He explains it as “the kind of community that embraces the flaw, the underground.” In fact, the entire show is about “creating art but not worrying about it being perfect.” While it may lack the metropolitan chic of New York or the international appeal of Belgium, “San Francisco is the best as far as audiences go. In terms of enthusiasm, excitement, costuming, and being ready to have a good time.”
That enthusiasm will be put to the test this season as Peaches Christ will be filming six of the seven scheduled screenings as part of the development of a new show in conjunction with the Hdnet Movie Channel. The television show, titled “Midnight Mass With Your Hostess Peaches Christ,” consists of six 30-minute episodes centered around the Midnight Mass stage shows. Grannell describes them as “the cult movie experience from the point of view of the audience with Peaches as the ringleader. [It’s] focused on the fans. Celebrities will be secondary to the cult that’s grown around these films and why people love these films.”
Designed to be an uninterrupted pre-show about the rehearsals and the stage shows, there will also be audience interviews. Audience members are encouraged to come dressed in costumes. In fact, the more outrageous the get up, the more likely you are to be interviewed. The show launches at the end of August but shoots from July and every subsequent screening after that. Special guests scheduled to appear this season include Mink Stole at the opening bash performing with Peaches and Elvira on the double-billed weekend of August 24 and 25.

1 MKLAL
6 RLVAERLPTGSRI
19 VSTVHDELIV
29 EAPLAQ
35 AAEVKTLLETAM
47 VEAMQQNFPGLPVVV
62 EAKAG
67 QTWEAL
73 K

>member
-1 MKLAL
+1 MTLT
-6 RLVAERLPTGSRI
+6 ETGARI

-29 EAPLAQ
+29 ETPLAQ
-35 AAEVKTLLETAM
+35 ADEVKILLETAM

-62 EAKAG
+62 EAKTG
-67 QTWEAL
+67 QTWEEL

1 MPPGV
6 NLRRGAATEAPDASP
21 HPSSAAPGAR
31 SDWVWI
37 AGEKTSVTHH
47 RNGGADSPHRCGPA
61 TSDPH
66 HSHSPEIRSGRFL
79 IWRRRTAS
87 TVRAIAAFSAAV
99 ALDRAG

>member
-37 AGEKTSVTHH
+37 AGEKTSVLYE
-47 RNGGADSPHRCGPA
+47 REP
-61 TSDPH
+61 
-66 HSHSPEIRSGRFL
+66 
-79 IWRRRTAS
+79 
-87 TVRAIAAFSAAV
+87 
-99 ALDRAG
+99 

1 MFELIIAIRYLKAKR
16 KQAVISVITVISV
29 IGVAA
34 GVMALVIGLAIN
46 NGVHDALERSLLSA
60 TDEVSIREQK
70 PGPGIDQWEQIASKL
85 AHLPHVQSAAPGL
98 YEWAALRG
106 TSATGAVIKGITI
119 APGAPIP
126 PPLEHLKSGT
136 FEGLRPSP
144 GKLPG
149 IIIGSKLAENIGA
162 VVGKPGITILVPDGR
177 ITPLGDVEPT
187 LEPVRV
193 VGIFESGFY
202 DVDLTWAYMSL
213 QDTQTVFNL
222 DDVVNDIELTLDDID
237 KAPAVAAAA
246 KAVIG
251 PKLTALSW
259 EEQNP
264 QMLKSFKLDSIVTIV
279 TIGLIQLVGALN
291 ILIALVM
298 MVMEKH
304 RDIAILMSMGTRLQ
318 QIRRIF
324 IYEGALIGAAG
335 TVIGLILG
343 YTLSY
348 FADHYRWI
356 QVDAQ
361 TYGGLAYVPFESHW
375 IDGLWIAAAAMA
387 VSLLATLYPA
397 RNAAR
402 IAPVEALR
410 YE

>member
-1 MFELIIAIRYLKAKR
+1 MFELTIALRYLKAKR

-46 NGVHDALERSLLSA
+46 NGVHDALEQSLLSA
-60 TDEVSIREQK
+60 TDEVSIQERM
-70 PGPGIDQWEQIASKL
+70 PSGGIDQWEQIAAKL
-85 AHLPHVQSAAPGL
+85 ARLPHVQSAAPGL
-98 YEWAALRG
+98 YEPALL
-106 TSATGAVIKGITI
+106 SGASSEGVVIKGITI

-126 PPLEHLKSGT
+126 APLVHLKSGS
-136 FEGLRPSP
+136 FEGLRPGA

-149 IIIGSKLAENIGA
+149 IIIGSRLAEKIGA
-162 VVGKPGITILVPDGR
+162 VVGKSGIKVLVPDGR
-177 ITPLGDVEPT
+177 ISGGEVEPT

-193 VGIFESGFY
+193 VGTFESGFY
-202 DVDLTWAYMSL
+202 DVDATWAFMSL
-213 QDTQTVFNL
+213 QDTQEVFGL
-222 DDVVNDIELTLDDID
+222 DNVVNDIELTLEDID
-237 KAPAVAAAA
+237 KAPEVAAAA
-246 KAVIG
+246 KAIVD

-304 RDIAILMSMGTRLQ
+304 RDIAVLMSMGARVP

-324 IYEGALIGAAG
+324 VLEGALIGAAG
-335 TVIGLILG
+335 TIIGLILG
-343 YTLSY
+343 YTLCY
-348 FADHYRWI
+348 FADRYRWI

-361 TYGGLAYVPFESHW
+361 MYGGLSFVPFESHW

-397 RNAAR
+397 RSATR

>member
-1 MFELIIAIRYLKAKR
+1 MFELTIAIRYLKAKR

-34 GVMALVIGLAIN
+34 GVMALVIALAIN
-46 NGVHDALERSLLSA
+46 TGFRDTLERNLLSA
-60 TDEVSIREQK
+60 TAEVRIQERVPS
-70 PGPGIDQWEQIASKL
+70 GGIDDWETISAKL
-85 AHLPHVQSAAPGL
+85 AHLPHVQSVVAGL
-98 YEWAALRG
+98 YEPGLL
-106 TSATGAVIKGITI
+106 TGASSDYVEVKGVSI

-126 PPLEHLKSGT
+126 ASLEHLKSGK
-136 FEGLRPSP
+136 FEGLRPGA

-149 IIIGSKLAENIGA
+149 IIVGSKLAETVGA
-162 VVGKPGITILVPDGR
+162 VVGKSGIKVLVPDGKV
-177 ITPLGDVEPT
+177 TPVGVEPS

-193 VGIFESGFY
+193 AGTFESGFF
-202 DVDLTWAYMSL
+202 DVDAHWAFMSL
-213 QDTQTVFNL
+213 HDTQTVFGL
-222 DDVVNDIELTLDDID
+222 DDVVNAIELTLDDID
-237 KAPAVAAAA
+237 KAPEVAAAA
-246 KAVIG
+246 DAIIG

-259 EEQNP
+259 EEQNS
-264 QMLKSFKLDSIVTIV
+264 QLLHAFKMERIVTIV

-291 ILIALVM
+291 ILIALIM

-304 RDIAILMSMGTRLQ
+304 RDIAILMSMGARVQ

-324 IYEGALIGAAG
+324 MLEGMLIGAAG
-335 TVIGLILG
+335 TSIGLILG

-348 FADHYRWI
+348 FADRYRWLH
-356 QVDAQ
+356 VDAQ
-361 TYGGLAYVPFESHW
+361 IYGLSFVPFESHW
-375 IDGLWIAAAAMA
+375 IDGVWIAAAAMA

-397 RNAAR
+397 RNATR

The fact that the success of Midnight Mass itself has enabled the development of this television show isn’t lost on Grannell. It was something that he couldn’t even have imagined 10 years ago. But after a decade of bringing Peaches to the world, and now to television audiences everywhere, Grannell wonders what it could possibly do for him 10 years from now. His ultimate goal remains filmmaking, which he admits to have placed on hold in order to focus on this anniversary season and the TV show. But that won’t necessarily mean the death of Midnight Mass and Peaches Christ.
“I’ll do Peaches as long as it’s fun. I always say -- as long as we’re having fun, they’re having fun . . . In 10 years, if we’re still doing Midnight Mass, it just means we’re still having fun.” That is an encouraging sentiment for everyone who enjoys the Midnight Mass performances, but perhaps the effect is felt most strongly by its creator, whose initial fascination with film grew out of a need for escape. “I really now realize how much I love this city. No matter where I go . . . wherever I’ve been able to go as Peaches or as Joshua, I’ve always been excited to come home. . . This is my home. And that’s also a great realization after 10 years.”
The 10th Anniversary Season of Midnight Mass kicks off on July 13, and culminates in September with a party at the De Young Museum celebrating a decade of Peaches Christ. For screening schedules, tickets and more information, please visit http://www.peacheschrist.com
by Philip Wong on Jun 29, 2007